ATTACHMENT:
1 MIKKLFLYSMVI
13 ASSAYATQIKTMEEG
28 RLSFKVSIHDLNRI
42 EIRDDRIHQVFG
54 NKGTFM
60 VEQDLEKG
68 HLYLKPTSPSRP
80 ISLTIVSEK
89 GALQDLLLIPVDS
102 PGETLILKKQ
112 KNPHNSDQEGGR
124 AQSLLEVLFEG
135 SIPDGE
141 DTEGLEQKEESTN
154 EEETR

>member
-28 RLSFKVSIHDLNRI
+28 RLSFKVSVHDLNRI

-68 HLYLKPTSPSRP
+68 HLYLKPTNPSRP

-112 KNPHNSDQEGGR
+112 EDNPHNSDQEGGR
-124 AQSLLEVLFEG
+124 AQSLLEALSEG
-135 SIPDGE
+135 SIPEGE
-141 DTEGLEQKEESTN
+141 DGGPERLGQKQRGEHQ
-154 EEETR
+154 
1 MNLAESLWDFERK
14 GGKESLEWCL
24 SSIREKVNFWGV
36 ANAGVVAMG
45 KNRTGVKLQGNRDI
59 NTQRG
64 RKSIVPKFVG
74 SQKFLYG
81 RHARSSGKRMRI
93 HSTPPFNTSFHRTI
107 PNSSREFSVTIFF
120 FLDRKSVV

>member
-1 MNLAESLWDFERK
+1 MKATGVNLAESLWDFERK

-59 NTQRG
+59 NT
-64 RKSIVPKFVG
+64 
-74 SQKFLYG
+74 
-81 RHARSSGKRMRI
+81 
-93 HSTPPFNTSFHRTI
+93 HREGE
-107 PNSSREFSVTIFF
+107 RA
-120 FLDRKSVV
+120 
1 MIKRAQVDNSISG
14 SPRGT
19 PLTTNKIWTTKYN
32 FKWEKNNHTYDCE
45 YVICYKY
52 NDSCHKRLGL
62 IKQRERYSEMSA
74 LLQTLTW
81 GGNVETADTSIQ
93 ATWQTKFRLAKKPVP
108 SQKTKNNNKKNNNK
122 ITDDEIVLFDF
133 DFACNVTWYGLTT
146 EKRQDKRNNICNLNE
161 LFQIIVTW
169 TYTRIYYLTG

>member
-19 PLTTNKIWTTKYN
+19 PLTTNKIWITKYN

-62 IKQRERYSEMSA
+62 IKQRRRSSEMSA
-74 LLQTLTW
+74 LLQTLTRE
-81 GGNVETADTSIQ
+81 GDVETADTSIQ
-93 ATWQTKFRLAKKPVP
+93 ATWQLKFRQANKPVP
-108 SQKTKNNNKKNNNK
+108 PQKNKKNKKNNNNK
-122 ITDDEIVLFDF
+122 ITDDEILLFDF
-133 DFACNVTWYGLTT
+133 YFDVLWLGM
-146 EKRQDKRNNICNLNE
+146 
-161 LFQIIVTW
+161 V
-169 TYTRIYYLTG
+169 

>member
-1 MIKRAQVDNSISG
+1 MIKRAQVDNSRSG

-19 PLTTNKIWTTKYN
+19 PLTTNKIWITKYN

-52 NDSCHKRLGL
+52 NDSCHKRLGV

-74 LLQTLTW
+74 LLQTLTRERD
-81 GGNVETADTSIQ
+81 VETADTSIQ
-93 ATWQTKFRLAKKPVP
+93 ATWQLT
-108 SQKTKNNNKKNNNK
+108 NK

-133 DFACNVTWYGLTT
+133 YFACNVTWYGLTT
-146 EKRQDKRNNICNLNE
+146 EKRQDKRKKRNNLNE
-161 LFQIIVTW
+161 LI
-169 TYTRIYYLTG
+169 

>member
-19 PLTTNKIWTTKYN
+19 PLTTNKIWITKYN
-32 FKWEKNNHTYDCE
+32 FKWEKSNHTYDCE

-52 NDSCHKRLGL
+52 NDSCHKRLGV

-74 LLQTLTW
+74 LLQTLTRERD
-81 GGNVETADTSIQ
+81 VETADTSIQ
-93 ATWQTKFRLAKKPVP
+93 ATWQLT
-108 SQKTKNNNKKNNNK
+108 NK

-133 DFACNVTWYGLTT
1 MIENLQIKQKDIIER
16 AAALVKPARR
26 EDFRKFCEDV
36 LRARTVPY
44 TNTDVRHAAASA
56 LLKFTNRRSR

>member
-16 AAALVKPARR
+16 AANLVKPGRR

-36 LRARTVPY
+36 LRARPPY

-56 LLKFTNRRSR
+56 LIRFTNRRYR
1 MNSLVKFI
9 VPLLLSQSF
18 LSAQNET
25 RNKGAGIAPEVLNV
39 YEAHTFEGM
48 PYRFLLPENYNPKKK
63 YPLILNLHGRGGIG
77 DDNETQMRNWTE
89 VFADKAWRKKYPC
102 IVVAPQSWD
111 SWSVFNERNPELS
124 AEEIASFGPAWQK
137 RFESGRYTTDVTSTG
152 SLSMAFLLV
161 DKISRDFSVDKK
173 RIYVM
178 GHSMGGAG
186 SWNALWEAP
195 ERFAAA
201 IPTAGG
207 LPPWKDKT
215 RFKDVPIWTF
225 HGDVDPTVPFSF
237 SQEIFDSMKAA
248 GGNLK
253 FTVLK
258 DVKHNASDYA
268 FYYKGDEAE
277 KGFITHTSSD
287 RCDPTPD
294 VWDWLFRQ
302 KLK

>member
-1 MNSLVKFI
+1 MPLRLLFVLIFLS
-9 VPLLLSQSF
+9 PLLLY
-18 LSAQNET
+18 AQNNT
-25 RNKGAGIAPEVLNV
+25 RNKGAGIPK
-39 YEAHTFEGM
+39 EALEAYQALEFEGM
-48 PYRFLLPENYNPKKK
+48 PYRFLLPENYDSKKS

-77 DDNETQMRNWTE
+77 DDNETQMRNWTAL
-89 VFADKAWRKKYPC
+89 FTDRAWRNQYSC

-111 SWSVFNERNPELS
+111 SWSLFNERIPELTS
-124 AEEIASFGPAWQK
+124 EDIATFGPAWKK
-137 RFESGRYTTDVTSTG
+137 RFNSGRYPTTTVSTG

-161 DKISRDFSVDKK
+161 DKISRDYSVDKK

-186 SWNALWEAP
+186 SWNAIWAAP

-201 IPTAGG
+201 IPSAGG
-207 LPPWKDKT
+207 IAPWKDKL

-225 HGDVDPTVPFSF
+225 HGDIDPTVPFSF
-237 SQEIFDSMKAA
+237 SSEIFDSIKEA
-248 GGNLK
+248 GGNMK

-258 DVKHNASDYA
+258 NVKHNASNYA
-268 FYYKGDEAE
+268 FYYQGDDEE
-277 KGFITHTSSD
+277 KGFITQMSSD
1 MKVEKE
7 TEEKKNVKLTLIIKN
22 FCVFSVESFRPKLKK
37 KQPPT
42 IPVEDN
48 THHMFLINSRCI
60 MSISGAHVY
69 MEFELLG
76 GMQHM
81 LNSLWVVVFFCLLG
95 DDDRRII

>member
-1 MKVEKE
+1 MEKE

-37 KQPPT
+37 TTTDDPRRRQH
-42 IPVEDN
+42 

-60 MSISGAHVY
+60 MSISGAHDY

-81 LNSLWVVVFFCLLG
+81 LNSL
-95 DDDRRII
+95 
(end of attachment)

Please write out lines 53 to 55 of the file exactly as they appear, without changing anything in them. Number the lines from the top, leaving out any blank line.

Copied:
+81 
-93 HSTPPFNTSFHRTI
+93 HREGE